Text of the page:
I am a British citizen who is a permanent resident in Spain. I have travelled widely and spent much of my life travelling to the US. I was a frequent visitor to the US because of my involvement with The International Association of Lighting Designers, based in Chicago. When George Bush was elected I considered refusing to travel to the US because I objected to his political views and stance.
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I am not American so the effect of the result on me is indirect, that does not, however, lessen my horror with the result and fear for the future.
Awakening The New Masculine is a new book by Gary Stamper. It focuses on The Path Of The Integral Warrior and is called a psychospiritual journey for men. It lays out his view of what men should aspire to based on his Integral Warrior workshops, as part of the mens movement.
It’s a brave attempt by Gary to outline a new paradigm for masculinity and provide a path for the mens movement to follow. It succeeds in outlining a spiritual path for men who are already on this type of journey, men who have already entered the castle of their own spirituality, but it fails to address what the new masculine means for ordinary men. It fails to account for the issues men face in the world of work and relationships and it fails to describe an accessible new masculine.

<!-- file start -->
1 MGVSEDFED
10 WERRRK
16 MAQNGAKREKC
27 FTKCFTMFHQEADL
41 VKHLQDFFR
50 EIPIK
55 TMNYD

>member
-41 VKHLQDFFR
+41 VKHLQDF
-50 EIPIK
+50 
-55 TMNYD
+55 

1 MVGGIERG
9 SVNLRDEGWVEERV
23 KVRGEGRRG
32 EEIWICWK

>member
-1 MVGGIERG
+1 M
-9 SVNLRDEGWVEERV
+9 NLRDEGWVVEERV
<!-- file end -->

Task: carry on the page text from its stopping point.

What is Awakening The New Masculine about?
The book is focused on the work that Gary does in his workshops and follow the structure of them. It expands on the work of David Deida by bringing in Ken Wilber’s Integral Theory and combining it with a modern view of Shamanism. As part of the look at integral Gary brings in Spiral Dynamics to help understand the idea of moving through levels. Towards the end he devotes a large section to the four major archetypes of men described by Robert Moore.
He starts by outlining the history of the Mens Movement and quickly lands at the feet of David Deida, The Way Of The Superior Man and his three stages. Deida outlines these three stage as stages of relationship in his book Intimate Communion. The first stage causes couples to be dependent on each other for what they lack in themselves. This evolves into the second stage where a modern ideal of two independent people coming together as equals creates a 50/50 relationship. The third stage, or Intimate Communion, is where a couple open their hearts and give the unique gifts that lie deep in their sexual, emotional and spiritual core.